By Raquel Vasquez Gilliland
When I write stories, I include magic. I was raised with magic, so this is natural to me. It’s also natural to not explain the origins of magic in my work. In my newest YA novel, How Moon Fuentez Fell in Love with the Universe, I establish a similar world. Though there are lots of ideas as to where the magic in the story comes from, no one knows for sure—just like in my life.
My grandmother has long said that a person, after enduring trauma, can get “espanto.” Espanto translates to terror, or fear. The result is this: a person’s spirit becomes afraid enough to break apart, to run away, to hide. A healer must then come to find that soul piece and bring it back home.
I didn’t consider where this belief came from until I studied shamanism in undergrad. One of the many common beliefs in shamanism is that the soul can get lost—or run away, or hide—and the role of the shaman is to find it and bring it back home. This was one of the first hints that the rituals my family practice—called “folk magic” by anthropologists—have pre-Columbian origins. We will probably never know the details of these origins, because they were destroyed by colonialism.
In late May, I’d been outlining a novel for months—one that yes, includes magic. Maybe this is why magical systems were on my mind, why I sat down in my office and wrote a quick Twitter thread. “If you’re a writer whose ancestors were colonized & if you write magic,” I began, “I’m going to go ahead and say what a lot of writing-magic guides advise against, and that’s- you don’t *have* to explain your magic.”
It was my first thread to ever go viral. Many people wrote that the tweets helped them through a creative block. Others discussed their own experiences with being expected to adhere to the Western ideal of storytelling, in which all layers must be explained.
“In traditional magic-writing, we’re expected to explain things. The idea is that magic systems must be consistent, coherent, they must not cause plot holes. And this is true and applicable to a lot of work! But!”
“But to me, this can reflect the colonial, patriarchal need to know all the things, to explain all the things, to look at the world and leave no room for mystery. It also speaks from a culture that has so much of its history intact.”
Some people interpreted these statements, especially the ones about explaining “all the things,” as referring to science. But I was actually thinking of dogmatism, whether in reference to science or religion. “Folk beliefs and practices that turn out to be true are called science,” someone wrote in response. “Folk medicine that actually works is called medicine.” This may be true with certain histories, but settlers, in the name of science, have routinely dismissed Indigenous knowledge because of their racism.
The very mindset of colonialism is one that considers itself clever, righteous, and civilized; ready to impose its ideals over whichever group it has chosen to “save.” This is not the sort of people who study the “folk medicine” of the group culture to see if it might meet its sometimes very narrow definition of “scientifically-sound.” This is the mindset of a people who declares the cultures of groups they consider beneath them as uncivilized and needing immediate erasure.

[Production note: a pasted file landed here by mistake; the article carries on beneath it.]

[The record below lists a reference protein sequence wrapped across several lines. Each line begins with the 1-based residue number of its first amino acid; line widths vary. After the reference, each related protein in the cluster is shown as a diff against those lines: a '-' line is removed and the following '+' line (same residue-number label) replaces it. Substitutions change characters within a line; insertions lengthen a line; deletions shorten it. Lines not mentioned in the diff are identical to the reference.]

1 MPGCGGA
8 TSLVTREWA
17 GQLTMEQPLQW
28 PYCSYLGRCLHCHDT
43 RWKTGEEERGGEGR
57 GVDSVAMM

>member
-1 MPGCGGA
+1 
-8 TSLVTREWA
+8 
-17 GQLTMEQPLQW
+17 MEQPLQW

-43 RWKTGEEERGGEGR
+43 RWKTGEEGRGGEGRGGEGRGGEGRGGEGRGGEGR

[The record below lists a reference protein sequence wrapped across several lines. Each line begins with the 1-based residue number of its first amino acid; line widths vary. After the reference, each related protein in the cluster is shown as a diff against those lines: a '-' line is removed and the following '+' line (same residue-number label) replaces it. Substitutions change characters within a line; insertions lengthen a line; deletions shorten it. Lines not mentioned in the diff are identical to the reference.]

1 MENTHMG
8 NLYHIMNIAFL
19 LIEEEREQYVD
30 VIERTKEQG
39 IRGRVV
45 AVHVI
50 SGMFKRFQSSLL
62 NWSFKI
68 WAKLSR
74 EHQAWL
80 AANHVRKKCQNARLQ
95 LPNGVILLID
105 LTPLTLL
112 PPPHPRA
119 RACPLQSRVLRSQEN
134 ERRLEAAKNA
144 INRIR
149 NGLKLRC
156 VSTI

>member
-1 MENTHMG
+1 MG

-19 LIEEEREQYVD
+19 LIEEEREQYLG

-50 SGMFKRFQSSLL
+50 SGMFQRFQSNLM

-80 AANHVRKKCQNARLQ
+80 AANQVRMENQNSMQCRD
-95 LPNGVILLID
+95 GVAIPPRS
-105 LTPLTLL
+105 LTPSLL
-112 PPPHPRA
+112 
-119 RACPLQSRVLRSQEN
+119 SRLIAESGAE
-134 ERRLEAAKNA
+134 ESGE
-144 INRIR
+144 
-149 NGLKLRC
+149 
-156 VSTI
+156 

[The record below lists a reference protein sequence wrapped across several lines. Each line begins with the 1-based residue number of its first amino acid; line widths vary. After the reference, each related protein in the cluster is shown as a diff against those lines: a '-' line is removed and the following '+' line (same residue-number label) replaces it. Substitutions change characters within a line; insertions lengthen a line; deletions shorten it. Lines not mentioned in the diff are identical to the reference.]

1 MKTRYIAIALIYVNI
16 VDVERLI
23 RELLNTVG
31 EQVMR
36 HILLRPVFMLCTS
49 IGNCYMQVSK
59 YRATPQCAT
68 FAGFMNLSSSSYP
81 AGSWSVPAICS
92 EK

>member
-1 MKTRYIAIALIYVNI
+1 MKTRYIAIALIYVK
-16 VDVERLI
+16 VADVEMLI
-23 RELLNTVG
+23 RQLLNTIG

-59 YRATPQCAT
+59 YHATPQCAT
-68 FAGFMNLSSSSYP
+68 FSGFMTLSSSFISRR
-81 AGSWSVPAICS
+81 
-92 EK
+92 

“Name a group that wasn’t colonized,” someone wrote me. I assume this challenge wasn’t issued in good faith, but if it was, I can only say that if you don’t think of your ancestors and feel grief over what was lost and stolen from them, then you are not who I am addressing.
There were several people who told me that I just described a “soft magic system,” or “magical realism.” And perhaps I did, but there is considerable debate on how to define those terms. For example, I have been asked to explain the magic in my magical realism. Several books on magic-writing begin with telling the writer to establish all facets of a magical system, including its history. For many people, my thread gave them permission to forgo this if it didn’t work for their stories.
I was also accused of bringing colonialism into magic-writing because that topic is relevant nowadays. To this I say: the effects of colonialism have been relevant for as long as there have been colonizers. To claim it’s a recent hot topic is to speak of one’s privilege in being able to ignore it for so long.
The sheer number of people who resonated with the thread goes to show that the standard of writing magic does not and cannot ring true for all stories. When we writers create, many of us pull from our lives and from our hearts. If not being able to explain our familial and cultural magic is a significant part of our lives—and for many of us, it is—then thorough explanations of magical systems may not feel authentic in our work. And ultimately, that is what I hope the message of my thread is: that authenticity is more important than Western writing standards.
Raquel Vasquez Gilliland is a Mexican American poet, novelist, and painter. She received an MFA in poetry from the University of Alaska, Anchorage in 2017. She’s most inspired by fog and seeds and the lineages of all things. When not writing, Raquel tells stories to her plants and they tell her stories back. She lives in Tennessee with her beloved family and mountains. Raquel has published two books of poetry. She’s the author of Sia Martinez and the Moonlit Beginning of Everything and How Moon Fuentez Fell in Love with the Universe.